I, too, tend to lean towards Labor Camp over Prison Compound when choosing between the two. Labor Camp definitely has more potential to generate a two mission win. That said, Brian mentions that he had difficulty keeping it in play (he only won one game with two missions solved), since it needs to stay in play all the way until the start of your next turn in order to score you some points. Prison Compound, on the other hand, has a lower point ceiling, but is less likely to be blocked. Many fewer verb prevention options will hit an event that has an effect as soon as you play it, so that's probably the one to go for if you're going to rely on those round the corner points more heavily.

First Edition winner Austin Chandler
Title: MACOs 1.0
Deck Archetype: Solver
Play Engines: MACO Training Camp, Protect the Timeline, Military Assault Command Operations
Draw Engines: Finally Ready to Swim
Bonus Point Mechanics: Assign Mission Specialists
Victory Correctly Predicted By: None

Austin's Commentary:
Why did you choose the deck that you used? What other decks did you consider using?

I had actually wanted to run a variation of a TNG Deck that I'll still be working on. However my son got sick (8 months old this month!) and took time away from my deck building. I decided to copy Justin Ford's deck. http://www.trekcc.org/1e/decklists/inde ... ckID=17447. I declined to modify it because I felt it ran very nicely even while it missing some essentials.

What sorts of decks were you hoping to face while playing your deck? What decks did you hope not to face?
I had hoped not to face Borg or Vulcan. I knew that there would probably be other Starfleet decks and I normally tend to shy away from using Starfleet but had been wanting to give MACOs a go for awhile.

Prior to this tournament, did you have much experience playing this deck (or decks like it)? Did you learn anything new about it when you played it this time?
I have played Starfleet casually several times and tested the deck extensively for a few days to make sure it drew and played the way I had wanted.

Did you use any situational cards (cards that you wouldn't expect to be useful in every game)? Are there any whose usefulness exceeded your expectations? Were there any that you wouldn't include if you played the deck again?
Not that I could think of.

What would you nominate as the MVP card from your deck?
MACO Training Camp.

Do you have anything else you'd like to say about your deck?
I would say that for anyone wanting to play Starfleet this is a great deck to base a framework off of and run with it. I would add in the cards that can be downloaded that aren't included: Such as Raktajino & Timepod Ring. Regenerate or Isomagnetic Disintegrator would be highly useful because it came down to an almost deck out against John Corbett with his KCA Mirror Deck & got near close against Ben Hosp's Starfleet Deck.

A major weakness for this deck is the lack of science classification and got hammered badly and squeaked out the final win by the skin of my teeth. I played Ben in the final round and just squeaked the win because of his dilemma combos focusing heavily on science.

What I do like about the deck is that for many of the cards one can go full brute force against dilemmas. I look forward to tweaking it in the future.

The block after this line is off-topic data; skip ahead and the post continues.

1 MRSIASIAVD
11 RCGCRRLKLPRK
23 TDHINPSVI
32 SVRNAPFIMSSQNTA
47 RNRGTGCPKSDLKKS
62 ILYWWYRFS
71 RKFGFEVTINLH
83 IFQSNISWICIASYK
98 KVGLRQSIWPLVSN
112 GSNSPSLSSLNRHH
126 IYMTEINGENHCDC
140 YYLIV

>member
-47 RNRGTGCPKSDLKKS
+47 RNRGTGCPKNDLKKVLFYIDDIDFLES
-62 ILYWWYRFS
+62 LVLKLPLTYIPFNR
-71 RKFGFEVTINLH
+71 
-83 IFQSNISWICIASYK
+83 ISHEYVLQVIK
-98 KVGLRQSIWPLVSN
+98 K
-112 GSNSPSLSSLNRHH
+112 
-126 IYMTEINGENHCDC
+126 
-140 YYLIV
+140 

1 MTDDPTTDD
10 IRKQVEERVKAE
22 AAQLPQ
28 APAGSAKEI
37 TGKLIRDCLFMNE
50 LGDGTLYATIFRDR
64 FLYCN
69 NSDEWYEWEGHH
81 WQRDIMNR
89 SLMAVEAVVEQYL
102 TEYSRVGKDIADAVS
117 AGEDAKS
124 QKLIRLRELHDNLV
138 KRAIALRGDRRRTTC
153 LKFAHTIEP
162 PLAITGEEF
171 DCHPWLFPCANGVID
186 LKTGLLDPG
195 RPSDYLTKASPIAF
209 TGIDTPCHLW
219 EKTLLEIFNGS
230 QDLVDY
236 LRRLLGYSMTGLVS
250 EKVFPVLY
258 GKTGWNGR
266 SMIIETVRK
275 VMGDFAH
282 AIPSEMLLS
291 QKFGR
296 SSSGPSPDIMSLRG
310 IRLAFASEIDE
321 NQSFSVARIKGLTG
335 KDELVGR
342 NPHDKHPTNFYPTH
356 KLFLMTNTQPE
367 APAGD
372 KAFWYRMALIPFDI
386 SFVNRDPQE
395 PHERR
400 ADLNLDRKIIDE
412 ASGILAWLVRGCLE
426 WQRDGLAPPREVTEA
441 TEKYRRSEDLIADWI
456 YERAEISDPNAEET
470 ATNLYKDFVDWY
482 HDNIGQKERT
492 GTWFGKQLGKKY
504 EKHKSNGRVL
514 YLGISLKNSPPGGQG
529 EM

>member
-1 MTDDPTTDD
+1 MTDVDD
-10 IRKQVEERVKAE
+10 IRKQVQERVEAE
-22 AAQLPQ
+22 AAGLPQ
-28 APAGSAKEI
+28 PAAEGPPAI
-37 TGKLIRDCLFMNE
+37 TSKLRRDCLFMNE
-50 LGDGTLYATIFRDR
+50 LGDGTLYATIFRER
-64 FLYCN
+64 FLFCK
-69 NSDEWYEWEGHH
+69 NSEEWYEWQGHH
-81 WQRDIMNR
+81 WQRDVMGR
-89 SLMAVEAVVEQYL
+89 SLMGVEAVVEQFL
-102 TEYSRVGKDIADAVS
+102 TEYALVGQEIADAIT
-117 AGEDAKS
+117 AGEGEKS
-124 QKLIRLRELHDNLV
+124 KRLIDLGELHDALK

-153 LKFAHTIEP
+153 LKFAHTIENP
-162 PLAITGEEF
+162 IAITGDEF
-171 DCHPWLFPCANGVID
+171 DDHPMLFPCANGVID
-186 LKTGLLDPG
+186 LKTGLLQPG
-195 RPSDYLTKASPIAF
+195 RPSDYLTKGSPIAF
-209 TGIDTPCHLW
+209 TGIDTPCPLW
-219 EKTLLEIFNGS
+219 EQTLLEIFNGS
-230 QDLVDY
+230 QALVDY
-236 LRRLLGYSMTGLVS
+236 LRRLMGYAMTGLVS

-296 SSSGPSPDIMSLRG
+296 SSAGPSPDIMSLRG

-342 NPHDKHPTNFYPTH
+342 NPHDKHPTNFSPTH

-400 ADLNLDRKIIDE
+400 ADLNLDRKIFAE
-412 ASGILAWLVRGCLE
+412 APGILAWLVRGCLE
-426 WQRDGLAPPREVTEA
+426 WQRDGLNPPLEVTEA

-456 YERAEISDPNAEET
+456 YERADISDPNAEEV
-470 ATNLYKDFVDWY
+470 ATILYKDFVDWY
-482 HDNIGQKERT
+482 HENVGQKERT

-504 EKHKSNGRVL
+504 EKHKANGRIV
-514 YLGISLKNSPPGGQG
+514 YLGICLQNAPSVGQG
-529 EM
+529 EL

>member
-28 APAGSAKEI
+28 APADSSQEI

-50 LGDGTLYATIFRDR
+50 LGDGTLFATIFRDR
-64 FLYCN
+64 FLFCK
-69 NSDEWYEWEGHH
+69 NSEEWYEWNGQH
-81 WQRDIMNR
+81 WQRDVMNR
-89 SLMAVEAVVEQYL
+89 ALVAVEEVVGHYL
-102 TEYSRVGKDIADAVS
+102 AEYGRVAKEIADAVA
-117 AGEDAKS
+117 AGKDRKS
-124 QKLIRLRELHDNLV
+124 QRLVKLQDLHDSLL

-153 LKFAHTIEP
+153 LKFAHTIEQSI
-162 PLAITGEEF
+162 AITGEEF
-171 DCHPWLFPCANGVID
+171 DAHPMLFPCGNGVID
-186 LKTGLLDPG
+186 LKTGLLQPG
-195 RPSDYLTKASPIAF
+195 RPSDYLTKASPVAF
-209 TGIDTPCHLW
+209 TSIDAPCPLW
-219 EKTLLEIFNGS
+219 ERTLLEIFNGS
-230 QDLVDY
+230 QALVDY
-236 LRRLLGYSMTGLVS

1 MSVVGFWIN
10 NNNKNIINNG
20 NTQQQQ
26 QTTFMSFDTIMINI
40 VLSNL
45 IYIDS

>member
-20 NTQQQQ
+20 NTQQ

My Commentary:
I'm relieved to not be writing about Syrranite Vulcans again, but MACOs were approaching that level of dominance before the Vulcans stepped in and took the spotlight. There is a very healthy discussion of the MACO decktype going on on the forums; I highly recommend checking it out. One point the thread (and LORE in particular) makes about Starfleet decks in general is that they tend to be weak against battle. MACOs are even a bit more vulnerable, lacking the protection of the Time Location-based Headquarters facility that other Starfleet builds have access to. It's true that simple being based at a Time Location provides some protection, but the proliferation of Temporal Conduit as a soft draw engine is likely to eat into that protection.

It has become very rare for me to be in the position of reviewing a deck that doesn't have an obvious route to a two mission win. Vulcans with the Katra and Kir'shara had it easy, but we've also seen lots of the Genesis Device and Mission Specialists, and even high point missions protected with HQ: Defensive Measures. It almost feels like a red flag that a deck is good enough to blast through three whole missions and keep up with two mission decks, but really I'm just happy to see a three mission deck meet with success.

Part of the popularity of MACO decks is probably not just due to their effectiveness, but how differently they are constructed from standard decks. It isn't common that a deck I review has only one draw engine card in the entire deck, and it is a seeded once per turn draw card. But this deck only needs to refill the two free plays per turn, and that one seed card with the normal end of turn draw handles that just fine. Instead of the standard free report salad of other deck, MACO Training Camp allows the player to download Military Assault Command Operations in place of the card play (so it doesn't have to be in hand and doesn't need to be redrawn). Depending on the MACO-density of your deck, that can be worth another 1-3 free plays per turn, and they don't even need to come from hand. It's a very different deck-building challenge from most other decks, and I'm not surprised people have flocked to it.